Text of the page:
Album Review: Battles
After the force that was Mirrored, post-rock outﬁt Battlesʼ ﬁrst lp, Iʼve been looking forward to the follow up for some time. So when Gloss Drop, Battlesʼ sophomore lp, and their ﬁrst without vocalist/loop maestro Tyondai Braxton, came along, I went and picked myself up a copy, came straight home and put it in the CD player––and then promptly forgot about it.
When I ﬁnally got around to it, it was while I was drawing. Gloss Drop, it turns out, is a great record to draw to: while not as epic in scope or sound as its predecessor, each of its twelve tracks are driven by more straightforward grooves, delivered with clinical precision by drummer extraordinaire John Stanier. Where Mirrored threatened to constantly ﬂy in a completely different direction, Gloss Dropʼs changes are frequently more subtle, the transformations happening more often within the same rhythmic patterns. I can't believe I forgot about it.
Battles have always had amazing artwork: for Mirrored, it was shiny, metallic, and futuristic; the recordʼs cover showed a rehearsal space that looked like something in a museum of the future dedicated to showing how humans made music before the great robot wars. Concept for the next album perhaps?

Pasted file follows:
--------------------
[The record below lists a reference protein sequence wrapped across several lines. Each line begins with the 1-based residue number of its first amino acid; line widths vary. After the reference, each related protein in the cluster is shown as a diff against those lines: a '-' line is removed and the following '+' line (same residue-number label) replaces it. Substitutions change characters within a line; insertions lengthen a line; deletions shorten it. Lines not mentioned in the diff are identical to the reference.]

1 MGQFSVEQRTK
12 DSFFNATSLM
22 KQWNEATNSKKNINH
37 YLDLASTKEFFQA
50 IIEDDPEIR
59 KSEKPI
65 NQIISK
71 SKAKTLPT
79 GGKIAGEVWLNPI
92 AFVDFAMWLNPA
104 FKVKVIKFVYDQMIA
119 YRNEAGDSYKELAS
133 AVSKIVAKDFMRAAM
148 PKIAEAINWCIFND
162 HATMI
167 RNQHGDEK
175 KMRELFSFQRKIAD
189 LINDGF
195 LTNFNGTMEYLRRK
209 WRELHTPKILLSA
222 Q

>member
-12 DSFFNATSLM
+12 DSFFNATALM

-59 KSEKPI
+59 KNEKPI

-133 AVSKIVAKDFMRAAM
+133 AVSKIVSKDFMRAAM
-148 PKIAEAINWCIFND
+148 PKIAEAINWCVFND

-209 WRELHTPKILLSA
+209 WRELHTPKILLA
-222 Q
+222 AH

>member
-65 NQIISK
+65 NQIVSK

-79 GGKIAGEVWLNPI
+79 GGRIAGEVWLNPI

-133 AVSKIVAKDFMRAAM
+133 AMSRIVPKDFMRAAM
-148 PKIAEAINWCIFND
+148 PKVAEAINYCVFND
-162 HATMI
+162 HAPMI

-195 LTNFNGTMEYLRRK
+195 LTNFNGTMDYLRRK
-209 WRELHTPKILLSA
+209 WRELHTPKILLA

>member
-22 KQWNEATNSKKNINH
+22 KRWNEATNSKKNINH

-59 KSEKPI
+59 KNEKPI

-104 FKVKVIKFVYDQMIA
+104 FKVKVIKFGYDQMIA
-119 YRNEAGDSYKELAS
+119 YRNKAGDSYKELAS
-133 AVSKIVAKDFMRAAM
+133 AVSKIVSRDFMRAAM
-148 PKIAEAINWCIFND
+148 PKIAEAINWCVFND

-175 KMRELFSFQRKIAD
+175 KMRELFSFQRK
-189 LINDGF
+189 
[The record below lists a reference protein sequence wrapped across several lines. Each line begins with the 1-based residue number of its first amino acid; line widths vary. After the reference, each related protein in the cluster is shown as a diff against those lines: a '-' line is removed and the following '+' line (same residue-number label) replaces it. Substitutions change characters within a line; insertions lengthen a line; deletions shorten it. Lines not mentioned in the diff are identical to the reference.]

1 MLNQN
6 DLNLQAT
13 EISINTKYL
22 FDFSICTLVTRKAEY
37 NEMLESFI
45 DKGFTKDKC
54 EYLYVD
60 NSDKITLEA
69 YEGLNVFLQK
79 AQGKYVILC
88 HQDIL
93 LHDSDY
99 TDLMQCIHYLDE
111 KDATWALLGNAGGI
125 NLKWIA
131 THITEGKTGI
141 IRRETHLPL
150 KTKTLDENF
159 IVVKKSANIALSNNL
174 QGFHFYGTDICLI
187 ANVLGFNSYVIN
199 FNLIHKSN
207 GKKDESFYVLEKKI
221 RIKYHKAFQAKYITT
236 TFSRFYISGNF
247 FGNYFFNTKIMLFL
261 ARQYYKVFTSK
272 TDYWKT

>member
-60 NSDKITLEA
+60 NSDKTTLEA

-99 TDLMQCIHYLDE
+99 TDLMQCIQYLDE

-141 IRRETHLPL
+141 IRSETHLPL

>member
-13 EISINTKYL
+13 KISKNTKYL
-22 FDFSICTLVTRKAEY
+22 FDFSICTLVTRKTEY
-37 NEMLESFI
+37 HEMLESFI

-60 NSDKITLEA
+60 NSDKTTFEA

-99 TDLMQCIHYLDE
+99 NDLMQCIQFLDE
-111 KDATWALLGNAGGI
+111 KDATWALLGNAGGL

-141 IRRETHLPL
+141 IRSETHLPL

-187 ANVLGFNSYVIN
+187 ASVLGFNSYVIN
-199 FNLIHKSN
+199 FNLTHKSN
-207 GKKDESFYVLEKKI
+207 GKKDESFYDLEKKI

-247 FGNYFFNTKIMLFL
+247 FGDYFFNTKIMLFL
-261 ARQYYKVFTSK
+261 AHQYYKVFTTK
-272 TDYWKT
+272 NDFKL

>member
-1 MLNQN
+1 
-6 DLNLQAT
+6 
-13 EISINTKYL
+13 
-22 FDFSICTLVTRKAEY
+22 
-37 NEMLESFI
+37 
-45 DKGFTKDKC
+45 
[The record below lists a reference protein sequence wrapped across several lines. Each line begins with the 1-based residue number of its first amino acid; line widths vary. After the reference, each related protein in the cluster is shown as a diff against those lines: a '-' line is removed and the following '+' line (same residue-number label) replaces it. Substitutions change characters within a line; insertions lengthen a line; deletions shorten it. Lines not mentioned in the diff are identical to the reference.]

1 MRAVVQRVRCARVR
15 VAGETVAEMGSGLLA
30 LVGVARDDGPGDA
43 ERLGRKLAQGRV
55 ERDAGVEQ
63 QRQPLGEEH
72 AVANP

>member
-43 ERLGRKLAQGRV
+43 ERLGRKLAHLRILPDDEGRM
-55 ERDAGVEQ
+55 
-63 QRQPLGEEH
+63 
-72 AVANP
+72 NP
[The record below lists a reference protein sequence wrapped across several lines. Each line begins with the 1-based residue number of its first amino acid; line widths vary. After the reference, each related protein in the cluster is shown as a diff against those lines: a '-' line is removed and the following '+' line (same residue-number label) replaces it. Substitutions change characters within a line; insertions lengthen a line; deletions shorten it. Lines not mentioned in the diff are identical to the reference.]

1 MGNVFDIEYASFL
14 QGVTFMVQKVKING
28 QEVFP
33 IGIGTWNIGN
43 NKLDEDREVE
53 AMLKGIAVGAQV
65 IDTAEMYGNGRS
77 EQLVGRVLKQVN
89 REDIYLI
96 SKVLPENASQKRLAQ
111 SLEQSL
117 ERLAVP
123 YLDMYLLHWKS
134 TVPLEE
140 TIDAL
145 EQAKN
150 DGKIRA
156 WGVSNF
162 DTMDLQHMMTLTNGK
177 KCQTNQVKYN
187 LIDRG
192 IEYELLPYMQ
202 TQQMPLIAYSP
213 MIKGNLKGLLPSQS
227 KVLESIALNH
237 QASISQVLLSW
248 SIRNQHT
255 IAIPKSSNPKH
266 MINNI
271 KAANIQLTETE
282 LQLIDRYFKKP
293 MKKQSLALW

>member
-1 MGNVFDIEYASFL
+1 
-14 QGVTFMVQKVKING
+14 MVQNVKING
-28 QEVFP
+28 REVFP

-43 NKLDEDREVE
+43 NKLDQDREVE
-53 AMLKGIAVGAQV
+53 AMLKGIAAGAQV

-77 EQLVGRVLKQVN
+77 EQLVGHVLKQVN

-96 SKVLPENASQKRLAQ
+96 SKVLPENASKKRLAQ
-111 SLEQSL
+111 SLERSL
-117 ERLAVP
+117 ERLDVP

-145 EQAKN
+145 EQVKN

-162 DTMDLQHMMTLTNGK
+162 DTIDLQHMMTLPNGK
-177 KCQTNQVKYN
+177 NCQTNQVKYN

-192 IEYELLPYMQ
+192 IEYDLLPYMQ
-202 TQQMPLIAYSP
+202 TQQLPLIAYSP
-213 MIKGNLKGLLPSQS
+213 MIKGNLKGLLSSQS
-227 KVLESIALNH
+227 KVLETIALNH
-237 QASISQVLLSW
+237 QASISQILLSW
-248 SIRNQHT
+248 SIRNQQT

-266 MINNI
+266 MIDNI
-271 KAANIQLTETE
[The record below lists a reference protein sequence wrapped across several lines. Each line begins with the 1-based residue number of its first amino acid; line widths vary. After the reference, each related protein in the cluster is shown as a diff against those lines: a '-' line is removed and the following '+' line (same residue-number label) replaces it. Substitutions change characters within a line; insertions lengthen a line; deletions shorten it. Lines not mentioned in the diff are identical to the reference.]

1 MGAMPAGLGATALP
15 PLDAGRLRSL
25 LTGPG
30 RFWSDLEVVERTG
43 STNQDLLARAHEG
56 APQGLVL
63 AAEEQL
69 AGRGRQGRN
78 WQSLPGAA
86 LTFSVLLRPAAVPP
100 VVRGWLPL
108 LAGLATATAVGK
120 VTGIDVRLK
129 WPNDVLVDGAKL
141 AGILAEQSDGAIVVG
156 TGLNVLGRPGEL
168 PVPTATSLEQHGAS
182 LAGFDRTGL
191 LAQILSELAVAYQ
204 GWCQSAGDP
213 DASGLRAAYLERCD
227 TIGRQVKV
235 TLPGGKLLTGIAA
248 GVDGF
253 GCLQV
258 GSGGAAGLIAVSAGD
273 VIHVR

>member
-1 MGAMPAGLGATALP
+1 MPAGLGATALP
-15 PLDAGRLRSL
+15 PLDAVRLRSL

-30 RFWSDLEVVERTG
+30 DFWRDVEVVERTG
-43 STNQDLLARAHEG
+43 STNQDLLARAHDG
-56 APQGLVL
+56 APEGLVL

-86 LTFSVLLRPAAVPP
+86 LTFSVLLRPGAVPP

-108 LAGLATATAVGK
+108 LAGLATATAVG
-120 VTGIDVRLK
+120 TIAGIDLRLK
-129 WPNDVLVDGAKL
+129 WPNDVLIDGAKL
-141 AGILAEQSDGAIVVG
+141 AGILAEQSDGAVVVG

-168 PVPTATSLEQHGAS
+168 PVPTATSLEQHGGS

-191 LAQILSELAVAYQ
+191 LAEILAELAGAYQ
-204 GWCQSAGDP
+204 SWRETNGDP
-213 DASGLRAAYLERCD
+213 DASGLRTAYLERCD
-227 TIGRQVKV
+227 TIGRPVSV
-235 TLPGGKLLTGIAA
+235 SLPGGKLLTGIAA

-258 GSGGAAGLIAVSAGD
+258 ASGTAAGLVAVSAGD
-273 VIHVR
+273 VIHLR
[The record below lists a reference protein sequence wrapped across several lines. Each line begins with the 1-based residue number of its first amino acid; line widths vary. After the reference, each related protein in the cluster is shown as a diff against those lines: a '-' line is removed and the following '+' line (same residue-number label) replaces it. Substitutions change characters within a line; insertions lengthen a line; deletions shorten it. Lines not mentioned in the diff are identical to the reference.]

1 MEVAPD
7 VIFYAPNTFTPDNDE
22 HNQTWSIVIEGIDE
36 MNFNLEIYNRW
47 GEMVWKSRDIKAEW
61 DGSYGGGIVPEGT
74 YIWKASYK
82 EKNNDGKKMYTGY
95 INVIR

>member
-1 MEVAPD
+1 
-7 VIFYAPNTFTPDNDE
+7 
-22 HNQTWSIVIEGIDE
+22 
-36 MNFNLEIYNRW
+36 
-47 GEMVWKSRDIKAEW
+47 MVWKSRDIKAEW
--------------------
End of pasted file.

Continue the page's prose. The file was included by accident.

Gloss Dropʼs cover––again designed by guitarist Dave Konopka––is also a perfect ﬁt for the trioʼs new sound: a shiny, vividly pink lump of something (melted silly string?), itʼs the perfect visual representation of the trioʼs knotty and hyperactive sound, which, more than ever, comes off like a bunch of brainy, half-mutant kids bouncing off the walls after too much sugar.
After the colossal thing that was Mirrored, thereʼs been a lot of speculation about how the trio would fare without Braxton, an incredible vocalist and creative force who would be impossible to replace.
Instead of trying to ﬁnd another Tyondai, on Gloss Drop, Battles have worked with a cast of star vocalists: Gary Numan guests on ʻMy Machinesʼ, Blonde Redheadʼs Kazu Makino on ʻSweetie and Shagʼ, and Chilean techno producer/singer Matias Aguayo on ʻIce Creamʼ, the track that comes closest to Mirroredʼs relentlessly inventive sound.
None take Braxtonʼs place––nobody could do that––but each bring something different to Battlesʼ sound, and allow the record a diversity that compensates for the loss of an artist who often seemed to be about ﬁfteen people in one. (Braxtonʼs vocals were so processed and bizarre on Mirrored that I didnʼt even realise there were lyrics until I discovered them one day while looking for words to something else.)
On Gloss Drop, Battlesʼ remaining three have found a way to keep moving their sound forward, allowing themselves some outside help to do so. People looking for another Mirrored will be disappointed––Gloss Drop is not as immediate or groundbreaking as its predecessor. But, in its own right, itʼs an amazing collection of songs, the kind that grows on you after a few listens and then puts its hooks in further the more you listen. And thatʼs the best kind of record.